To find out why, visit my Achievable Layouts blog. Just click on the pretty postcard view of the station, below:

Get your CNR NSC-built boxcars

They’re here!

CNR-524206

Yarmouth Model Works has just released its first S scale freight car kits – for early and late variants of Canadian National Railways 1937 AAR 40-foot boxcars, as built by National Steel Car of Hamilton, Ontario and featuring the manufacturer’s unique NSC-2 end.

These limited run kits feature a one-piece resin body casting, laser cut running boards, custom photo etchings for details such as brake appliance hangers, Des Plaines Hobbies eight-rung Canadian style ladders, and decals from Black Cat Publishing.

CNR-NSC2-Early
(Early version with flat panel roof and initial brake rigging arrangement)

CNR-NSC2-Later
(Later version with raised panel roof and revised brake rigging arrangement)

I have seen the finished production models of each kit (above) in person, and they are spectacular. With more than 5,700 of these cars roaming the rails across North America between the late 1930s and the 1980s, most of us working in 1:64 can justify one of each style on their layouts. (I’ve already placed an order for a few of each.) The unique NSC-2 end will add some welcome variation to our fleets.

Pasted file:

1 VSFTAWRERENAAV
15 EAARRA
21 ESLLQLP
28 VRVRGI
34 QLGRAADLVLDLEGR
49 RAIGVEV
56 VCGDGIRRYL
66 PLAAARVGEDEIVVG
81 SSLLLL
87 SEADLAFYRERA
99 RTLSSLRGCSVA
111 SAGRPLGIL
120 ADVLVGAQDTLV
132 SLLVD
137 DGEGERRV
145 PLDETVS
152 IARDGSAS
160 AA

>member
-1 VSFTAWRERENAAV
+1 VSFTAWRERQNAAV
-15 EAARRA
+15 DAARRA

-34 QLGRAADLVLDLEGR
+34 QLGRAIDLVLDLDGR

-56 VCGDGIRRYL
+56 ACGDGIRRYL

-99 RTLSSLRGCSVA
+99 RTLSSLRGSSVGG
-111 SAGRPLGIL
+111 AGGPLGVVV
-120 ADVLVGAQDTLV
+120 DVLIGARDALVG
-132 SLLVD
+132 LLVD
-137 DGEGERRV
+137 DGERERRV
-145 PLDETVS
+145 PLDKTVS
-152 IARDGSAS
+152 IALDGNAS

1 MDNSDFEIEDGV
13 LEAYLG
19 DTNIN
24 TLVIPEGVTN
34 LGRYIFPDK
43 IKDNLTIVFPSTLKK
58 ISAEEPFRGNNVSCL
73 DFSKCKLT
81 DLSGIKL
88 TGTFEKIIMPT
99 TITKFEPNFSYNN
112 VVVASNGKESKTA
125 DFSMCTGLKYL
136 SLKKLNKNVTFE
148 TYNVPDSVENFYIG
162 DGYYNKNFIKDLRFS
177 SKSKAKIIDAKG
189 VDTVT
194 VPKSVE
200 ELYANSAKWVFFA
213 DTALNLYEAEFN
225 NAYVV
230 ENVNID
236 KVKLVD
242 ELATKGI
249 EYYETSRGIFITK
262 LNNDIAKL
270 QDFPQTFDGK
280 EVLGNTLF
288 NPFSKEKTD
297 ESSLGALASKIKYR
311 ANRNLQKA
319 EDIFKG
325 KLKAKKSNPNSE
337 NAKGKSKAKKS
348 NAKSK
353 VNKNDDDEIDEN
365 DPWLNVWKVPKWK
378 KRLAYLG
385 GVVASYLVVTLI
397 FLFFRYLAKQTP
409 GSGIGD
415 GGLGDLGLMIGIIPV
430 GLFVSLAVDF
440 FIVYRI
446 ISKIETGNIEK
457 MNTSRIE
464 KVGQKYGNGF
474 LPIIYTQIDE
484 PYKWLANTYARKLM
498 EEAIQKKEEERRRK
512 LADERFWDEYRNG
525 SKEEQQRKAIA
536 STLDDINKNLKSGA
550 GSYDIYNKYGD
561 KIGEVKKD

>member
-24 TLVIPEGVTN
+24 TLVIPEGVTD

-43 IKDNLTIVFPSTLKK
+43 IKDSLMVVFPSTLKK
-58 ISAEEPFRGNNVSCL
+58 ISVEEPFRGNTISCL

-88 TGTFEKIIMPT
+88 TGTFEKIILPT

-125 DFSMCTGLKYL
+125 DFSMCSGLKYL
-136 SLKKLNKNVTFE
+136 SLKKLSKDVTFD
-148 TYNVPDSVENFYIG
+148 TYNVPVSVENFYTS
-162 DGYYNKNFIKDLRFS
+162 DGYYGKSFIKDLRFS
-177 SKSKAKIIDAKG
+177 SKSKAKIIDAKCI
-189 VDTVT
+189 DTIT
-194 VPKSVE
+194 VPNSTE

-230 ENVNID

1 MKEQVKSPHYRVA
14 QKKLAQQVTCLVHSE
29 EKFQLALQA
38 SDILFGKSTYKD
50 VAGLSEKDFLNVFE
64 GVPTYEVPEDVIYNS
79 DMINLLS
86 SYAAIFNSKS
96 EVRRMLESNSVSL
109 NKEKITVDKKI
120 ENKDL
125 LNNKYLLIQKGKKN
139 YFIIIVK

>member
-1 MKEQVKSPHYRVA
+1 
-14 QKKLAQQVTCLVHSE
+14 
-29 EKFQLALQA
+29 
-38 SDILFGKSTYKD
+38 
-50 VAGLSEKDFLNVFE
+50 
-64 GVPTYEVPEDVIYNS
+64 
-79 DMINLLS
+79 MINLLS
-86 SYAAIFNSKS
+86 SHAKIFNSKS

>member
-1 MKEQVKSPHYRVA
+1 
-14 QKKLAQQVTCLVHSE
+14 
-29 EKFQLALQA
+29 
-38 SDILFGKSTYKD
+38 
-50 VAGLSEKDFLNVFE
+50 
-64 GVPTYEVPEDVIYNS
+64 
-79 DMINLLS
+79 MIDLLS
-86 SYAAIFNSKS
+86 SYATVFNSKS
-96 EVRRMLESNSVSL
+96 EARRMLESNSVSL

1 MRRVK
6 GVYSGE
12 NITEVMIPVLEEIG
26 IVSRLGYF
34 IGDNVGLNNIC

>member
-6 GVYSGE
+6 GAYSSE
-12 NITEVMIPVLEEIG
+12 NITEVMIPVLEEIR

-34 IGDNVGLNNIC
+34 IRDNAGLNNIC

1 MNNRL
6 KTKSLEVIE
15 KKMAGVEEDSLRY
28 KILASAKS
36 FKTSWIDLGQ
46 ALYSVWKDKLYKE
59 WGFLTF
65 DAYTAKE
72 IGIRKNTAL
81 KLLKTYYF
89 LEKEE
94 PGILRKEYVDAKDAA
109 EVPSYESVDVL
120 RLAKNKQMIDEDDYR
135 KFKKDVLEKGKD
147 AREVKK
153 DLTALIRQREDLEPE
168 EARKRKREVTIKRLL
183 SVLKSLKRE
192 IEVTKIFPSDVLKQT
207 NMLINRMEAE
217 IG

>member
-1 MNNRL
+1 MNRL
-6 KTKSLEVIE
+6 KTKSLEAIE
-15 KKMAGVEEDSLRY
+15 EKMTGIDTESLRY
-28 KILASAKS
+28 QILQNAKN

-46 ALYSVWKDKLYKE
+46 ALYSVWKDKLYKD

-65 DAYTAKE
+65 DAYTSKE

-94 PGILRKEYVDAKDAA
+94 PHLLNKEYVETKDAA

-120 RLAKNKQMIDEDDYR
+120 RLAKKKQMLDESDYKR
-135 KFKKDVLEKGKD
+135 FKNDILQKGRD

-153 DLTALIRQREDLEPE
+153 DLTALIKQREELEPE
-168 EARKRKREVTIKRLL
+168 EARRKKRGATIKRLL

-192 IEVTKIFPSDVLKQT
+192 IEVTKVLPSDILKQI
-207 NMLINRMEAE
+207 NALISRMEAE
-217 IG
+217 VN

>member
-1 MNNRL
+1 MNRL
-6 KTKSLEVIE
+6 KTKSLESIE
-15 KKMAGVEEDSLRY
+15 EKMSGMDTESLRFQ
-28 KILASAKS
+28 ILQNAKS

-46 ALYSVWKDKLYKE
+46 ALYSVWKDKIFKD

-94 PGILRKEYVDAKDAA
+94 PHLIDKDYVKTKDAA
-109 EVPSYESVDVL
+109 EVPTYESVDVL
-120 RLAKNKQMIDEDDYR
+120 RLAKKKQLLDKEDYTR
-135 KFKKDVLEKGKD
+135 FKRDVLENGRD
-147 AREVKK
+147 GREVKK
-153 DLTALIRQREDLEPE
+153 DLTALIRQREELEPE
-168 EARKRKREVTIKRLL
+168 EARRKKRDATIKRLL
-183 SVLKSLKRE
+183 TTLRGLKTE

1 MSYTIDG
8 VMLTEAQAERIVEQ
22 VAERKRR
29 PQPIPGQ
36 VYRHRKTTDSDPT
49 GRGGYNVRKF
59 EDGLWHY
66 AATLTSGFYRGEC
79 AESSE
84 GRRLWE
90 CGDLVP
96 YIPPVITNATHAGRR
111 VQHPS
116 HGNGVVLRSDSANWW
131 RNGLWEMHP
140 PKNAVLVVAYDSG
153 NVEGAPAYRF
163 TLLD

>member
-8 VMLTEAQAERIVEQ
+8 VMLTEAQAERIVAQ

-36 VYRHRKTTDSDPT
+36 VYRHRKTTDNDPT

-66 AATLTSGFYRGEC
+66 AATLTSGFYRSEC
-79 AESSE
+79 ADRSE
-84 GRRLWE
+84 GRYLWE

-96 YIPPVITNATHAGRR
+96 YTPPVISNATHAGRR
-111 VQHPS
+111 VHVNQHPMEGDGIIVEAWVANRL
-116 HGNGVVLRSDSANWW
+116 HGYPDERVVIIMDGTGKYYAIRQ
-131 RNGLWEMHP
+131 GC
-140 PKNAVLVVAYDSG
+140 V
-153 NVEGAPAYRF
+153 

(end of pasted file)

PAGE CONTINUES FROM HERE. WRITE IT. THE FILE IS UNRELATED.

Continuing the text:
You can order car(s) on the Kits – S Scale page at Yarmouth Model Works. (And if you’re going to this year’s RPM Conference in the Chicago area, I know Pierre plans to attend. Maybe you can order your kits now and pick them up at the show, to save on shipping.)

While I’m not part of Yarmouth Model Works, I was among those who encouraged Pierre Oliver and his team to test the waters in S scale. The company has released a number of kits and detail parts in HO, and has won much praise from the Railroad Prototype Modelers community for prototype fidelity, the quality of castings and parts, and ease of assembly. So I’m excited by the opportunity this represents for those of us in 1:64. If these do well, more kits are planned – including unique cars for some popular American roads.

If you have never built a resin kit, these models will be a great place to start.